March 2012
Volume 53, Issue 14
ARVO Annual Meeting Abstract  |   March 2012
A Bestrophin Mutation Associated with Best’s Disease Causes Altered Chloride Conductance
Author Affiliations & Notes
  • Bikash R. Pattnaik
    Pediatrics, Ophthal & Visual Sci, Eye Research Institute,
    Univ of Wisconsin, Madison, Wisconsin
  • Patrick Halbach
    Univ of Wisconsin, Madison, Wisconsin
  • Simran Brar
    Univ of Wisconsin, Madison, Wisconsin
  • Sara Tokarz
    Univ of Wisconsin, Madison, Wisconsin
  • David M. Gamm
    Ophthalmology and Visual Sciences, Eye Research Institute, Univ of Wisconsin-Madison, Madison, Wisconsin
  • De-Ann M. Pillers
    Department of Pediatrics, Eye Research Institute, University of Wisconsin-Madison, Madison, Wisconsin
  • Footnotes
    Commercial Relationships  Bikash R. Pattnaik, None; Patrick Halbach, None; Simran Brar, None; Sara Tokarz, None; David M. Gamm, None; De-Ann M. Pillers, None
  • Footnotes
    Support  UW-Pediatrics, UW-ICTR and SCRMC, Rebecca Meyer Brown Professorship of Retina Research Foundation UW-Eye Research Institute
Investigative Ophthalmology & Visual Science March 2012, Vol.53, 739. doi:
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      Bikash R. Pattnaik, Patrick Halbach, Simran Brar, Sara Tokarz, David M. Gamm, De-Ann M. Pillers; A Bestrophin Mutation Associated with Best’s Disease Causes Altered Chloride Conductance. Invest. Ophthalmol. Vis. Sci. 2012;53(14):739.

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      © ARVO (1962-2015); The Authors (2016-present)

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Purpose: : Macular degeneration in Best Vitelliform Macular Dystrophy (BVMD), is a serious pediatric problem. BVMD is caused by dominantly-inherited mutations of bestrophin, a protein localized to the basolateral membrane of retinal pigment epithelial (RPE) cells. Bestrophin proteins form Cl- channels, an important contributor to RPE cell function. We sought to determine the effect of a novel disease associated mutation, located within the Ca2+-binding domain of bestrophin on the bestrophinopathy.

Methods: : Using site-directed mutagenesis, we introduced the novel N296H genetic mutation associated with BVMD into a vector containing PIRES, GFP, and human bestrophin 1 (hBest1). The vector was sequenced to verify that the mutation was present. The hBest1 wildtype (WT) and hBest1 N296H mutant were introduced into cultured Chinese Hamster Ovary (CHO-M1) cells and transiently expressed. Ionic flux due to the two clones was measured as current-amplitude using either the whole-cell or perforated patch configurations of patch-clamp electrophysiology. For the cells recorded in perforated patch mode, we used 100 μM carbachol to stimulate G-protein coupled receptor-induced physiological changes in intracellular Ca2+.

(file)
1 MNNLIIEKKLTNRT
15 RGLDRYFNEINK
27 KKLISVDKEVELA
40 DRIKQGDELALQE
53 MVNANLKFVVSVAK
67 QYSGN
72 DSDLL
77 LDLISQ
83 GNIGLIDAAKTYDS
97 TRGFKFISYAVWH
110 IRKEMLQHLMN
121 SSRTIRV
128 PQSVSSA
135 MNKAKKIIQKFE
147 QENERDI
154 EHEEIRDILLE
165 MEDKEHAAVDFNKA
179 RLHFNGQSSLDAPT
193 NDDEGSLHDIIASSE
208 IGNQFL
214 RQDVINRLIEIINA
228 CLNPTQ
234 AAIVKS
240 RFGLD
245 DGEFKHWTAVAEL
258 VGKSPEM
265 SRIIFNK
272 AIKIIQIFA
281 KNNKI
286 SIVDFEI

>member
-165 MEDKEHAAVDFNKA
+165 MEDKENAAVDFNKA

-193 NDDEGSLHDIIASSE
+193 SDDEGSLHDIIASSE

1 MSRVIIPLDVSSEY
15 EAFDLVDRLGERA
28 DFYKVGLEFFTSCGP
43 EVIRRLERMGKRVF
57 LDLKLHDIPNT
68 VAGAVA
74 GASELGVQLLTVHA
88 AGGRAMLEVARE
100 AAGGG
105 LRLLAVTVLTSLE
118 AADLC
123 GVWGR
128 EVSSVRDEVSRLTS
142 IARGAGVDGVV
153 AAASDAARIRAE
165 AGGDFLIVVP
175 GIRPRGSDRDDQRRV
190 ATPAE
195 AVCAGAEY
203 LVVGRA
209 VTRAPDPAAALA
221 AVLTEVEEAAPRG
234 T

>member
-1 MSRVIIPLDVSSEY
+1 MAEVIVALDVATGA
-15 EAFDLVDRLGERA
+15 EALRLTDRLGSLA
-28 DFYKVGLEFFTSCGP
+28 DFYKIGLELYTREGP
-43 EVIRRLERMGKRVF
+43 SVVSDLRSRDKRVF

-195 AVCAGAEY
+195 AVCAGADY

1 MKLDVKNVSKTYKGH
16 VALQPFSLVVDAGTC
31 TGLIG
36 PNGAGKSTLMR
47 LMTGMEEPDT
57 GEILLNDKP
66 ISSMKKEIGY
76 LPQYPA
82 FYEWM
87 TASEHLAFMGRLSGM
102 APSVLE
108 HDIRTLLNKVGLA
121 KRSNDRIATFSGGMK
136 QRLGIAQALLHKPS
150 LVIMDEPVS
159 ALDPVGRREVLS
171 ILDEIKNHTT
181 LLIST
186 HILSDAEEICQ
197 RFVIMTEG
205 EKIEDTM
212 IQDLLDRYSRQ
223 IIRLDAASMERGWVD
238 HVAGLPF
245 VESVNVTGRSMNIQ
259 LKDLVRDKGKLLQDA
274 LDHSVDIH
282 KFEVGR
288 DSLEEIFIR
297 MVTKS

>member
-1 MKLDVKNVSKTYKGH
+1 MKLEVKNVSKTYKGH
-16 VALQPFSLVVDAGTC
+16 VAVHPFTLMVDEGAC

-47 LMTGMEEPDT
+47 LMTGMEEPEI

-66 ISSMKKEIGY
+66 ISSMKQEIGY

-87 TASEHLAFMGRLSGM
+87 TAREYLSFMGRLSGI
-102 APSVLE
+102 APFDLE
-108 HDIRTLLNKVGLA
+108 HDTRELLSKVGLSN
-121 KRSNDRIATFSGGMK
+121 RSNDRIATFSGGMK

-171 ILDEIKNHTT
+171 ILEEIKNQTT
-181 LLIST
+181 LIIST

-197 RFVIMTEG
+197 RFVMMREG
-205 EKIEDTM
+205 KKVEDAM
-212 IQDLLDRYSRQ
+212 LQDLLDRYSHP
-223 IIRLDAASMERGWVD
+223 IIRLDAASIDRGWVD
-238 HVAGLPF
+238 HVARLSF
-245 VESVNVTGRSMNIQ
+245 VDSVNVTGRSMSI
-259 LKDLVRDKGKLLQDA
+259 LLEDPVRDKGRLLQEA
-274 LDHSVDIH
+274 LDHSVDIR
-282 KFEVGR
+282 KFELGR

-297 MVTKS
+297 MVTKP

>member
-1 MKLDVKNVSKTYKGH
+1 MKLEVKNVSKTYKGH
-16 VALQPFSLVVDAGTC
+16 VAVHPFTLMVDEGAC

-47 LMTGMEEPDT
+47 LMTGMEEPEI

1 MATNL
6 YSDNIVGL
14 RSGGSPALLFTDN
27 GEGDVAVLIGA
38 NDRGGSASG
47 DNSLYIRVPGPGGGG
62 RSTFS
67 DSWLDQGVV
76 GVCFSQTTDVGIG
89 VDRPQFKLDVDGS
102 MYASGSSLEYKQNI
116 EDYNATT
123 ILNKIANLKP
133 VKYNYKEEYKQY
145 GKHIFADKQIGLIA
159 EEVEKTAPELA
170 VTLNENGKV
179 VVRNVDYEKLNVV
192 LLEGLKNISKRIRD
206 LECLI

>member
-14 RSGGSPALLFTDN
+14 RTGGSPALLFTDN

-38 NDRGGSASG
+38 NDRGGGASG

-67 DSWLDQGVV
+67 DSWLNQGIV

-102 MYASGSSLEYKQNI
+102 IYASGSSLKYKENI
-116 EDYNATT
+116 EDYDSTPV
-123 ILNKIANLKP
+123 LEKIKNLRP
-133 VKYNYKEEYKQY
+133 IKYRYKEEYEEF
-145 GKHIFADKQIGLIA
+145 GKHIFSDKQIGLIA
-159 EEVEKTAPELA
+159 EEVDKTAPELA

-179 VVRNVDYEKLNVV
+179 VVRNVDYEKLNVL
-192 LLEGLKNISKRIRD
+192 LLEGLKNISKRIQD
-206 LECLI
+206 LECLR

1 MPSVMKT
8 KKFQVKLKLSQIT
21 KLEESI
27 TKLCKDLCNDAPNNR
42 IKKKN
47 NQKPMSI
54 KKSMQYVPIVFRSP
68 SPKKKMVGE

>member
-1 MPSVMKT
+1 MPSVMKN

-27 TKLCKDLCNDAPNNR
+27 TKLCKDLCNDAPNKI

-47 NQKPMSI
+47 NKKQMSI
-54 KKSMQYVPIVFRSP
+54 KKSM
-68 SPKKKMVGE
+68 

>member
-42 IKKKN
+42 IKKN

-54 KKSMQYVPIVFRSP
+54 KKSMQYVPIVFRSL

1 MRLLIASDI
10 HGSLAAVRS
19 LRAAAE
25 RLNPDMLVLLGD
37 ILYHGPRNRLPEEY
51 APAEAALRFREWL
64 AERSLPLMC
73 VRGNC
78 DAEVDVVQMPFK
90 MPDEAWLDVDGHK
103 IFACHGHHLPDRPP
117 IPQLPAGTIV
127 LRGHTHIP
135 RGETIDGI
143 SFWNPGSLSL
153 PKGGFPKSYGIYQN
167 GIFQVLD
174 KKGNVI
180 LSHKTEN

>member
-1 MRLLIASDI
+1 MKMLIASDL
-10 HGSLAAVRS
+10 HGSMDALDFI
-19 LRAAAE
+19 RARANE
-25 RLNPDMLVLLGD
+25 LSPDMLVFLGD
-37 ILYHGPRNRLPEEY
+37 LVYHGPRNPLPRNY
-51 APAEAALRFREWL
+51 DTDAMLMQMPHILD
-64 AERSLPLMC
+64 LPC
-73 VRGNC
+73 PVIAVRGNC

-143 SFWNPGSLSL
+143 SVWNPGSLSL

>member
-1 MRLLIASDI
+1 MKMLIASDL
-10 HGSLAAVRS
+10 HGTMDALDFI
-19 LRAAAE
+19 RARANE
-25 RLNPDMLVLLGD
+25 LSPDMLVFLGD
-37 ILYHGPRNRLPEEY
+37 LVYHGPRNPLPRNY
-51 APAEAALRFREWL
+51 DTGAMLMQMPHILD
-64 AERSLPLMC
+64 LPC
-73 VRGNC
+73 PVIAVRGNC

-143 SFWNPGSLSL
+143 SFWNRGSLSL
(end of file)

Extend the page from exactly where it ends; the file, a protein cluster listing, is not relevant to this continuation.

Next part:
Results: : GFP-positive cells confirmed the ectopic expression of WT hBest1 and hBest1 N296H in CHO cells. Under conditions of high intracellular Ca2+, Cl- current due to hBest1 exhibited both inward and outward current depending on the membrane potential. The corresponding current-amplitude plot was linear with resting membrane potential close to 0 mV. Substitution of bath Cl- with HCO3- positively shifted the I-V plot by ~23 mV without much change in conductance, which matched the previously published characteristic of bestrophin Cl- channel current. In comparison, mutant hBest1 N296H transfected cells had significantly reduced current amplitudes and also preference for other anions. Physiological alteration of intracellular Ca2+ through the activation of muscarinic receptors resulted only in the activation of current due to the wildtype but not the mutant channel.

Conclusions: : These results demonstrate a direct relationship between the Ca2+ binding site mutation and altered Cl- conductance. The absence of Cl- conductance in the N296H mutant therefore supports the hypothesis that hBest1 is a Ca2+-activated Cl- channel.

Keywords: ion channels • retinal pigment epithelium • retinal degenerations: hereditary 

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